Rhode Island ranked seventh overall and fourth in New England in a recent report detailing how well the nation's healthcare systems serve low income individuals.
According to The Commonwealth Fund's Scorecard on State Health System Performance for Low-Income Populations, 2013 Rhode Island scored very well in three out of four of the report's core areas.
"The system is working here in Rhode Island," said Director of Health Michael Fine, MD. "This would not be possible if it weren't for the strong commitment of our health care professionals and institutions, and the dogged determination of our community health centers to care for the undeserved."
Based on data from a number of sources, the report assessed a total of 30 indicators of access, prevention and quality, potentially avoidable hospital use, and health outcomes. In these areas Rhode Island ranked eighth for the overall lifetime health, fifth for prevention and treatment, 11th in access and affordability, and 29th in potentially avoidable hospital use for those with low incomes.
"There is still room for improvement but the Rhode Island Department of Health is committed to making sure we protect the health and safety of all Rhode Island communities," Dr. Fine said. "Avoidable hospital use can be improved by our continued vigilance to reduce risks to health from unsafe homes, communities, or behaviors. This will result in a healthier overall population and reduce health care costs over time."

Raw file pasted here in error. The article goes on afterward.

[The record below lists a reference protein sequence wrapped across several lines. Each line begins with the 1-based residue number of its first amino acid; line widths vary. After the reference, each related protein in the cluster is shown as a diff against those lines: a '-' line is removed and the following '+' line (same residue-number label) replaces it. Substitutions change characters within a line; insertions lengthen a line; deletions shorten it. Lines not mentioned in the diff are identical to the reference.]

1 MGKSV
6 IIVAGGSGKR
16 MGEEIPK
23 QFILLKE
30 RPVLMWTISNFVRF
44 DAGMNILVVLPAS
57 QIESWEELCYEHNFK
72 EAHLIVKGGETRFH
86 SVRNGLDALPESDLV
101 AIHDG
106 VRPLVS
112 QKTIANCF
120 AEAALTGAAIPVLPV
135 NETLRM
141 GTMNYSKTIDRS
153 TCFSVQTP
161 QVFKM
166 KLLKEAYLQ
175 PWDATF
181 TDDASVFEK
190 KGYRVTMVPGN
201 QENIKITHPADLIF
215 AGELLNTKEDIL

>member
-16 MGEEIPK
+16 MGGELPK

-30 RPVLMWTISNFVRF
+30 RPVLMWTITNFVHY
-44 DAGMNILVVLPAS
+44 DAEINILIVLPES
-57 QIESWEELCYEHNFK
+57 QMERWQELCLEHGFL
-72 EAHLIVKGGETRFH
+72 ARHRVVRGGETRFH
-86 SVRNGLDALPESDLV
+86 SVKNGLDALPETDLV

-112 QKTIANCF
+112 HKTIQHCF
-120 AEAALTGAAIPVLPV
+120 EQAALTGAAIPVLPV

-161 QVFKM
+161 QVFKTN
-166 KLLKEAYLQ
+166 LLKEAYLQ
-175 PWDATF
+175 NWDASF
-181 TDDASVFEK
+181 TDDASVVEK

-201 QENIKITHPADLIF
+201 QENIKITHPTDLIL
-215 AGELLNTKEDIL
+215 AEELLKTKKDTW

Steven M. Costantino, Secretary of the Executive Office of Health and Human Services, said, "The Commonwealth Fund's Scorecard is yet another affirmation that ambitious reforms in Rhode Island's Medicaid program, aimed at improving the quality of health, and life overall, for our low income individuals and families, the elderly and the disabled, are having their desired effect. And now, with the expansion of Medicaid to cover more of our residents, and with other initiatives such as the re-balancing of long-term services and supports that increase the use of home and community-based services for seniors and disabled adults, we are able to increase the scope and effectiveness of services that improve the health and independence of thousands of our residents."
The highest ranking states include Hawaii (1st), Wisconsin (2nd), Vermont (3rd), Minnesota (4th), Massachusetts (5th), and Connecticut (6th). According to the report, if Rhode Island improved to the level of the best performing state, there would be 46,844 more insured adults, 3,251 additional older adults would receive preventive care, and there would be 393 fewer hospitalizations for potentially preventable conditions.
The Commonwealth Fund, a private foundation working towards a high-performance healthcare system, released the report to identify opportunities for states to improve how their health systems serve their low-income populations and to provide benchmarks of achievement tied to the top-performing states.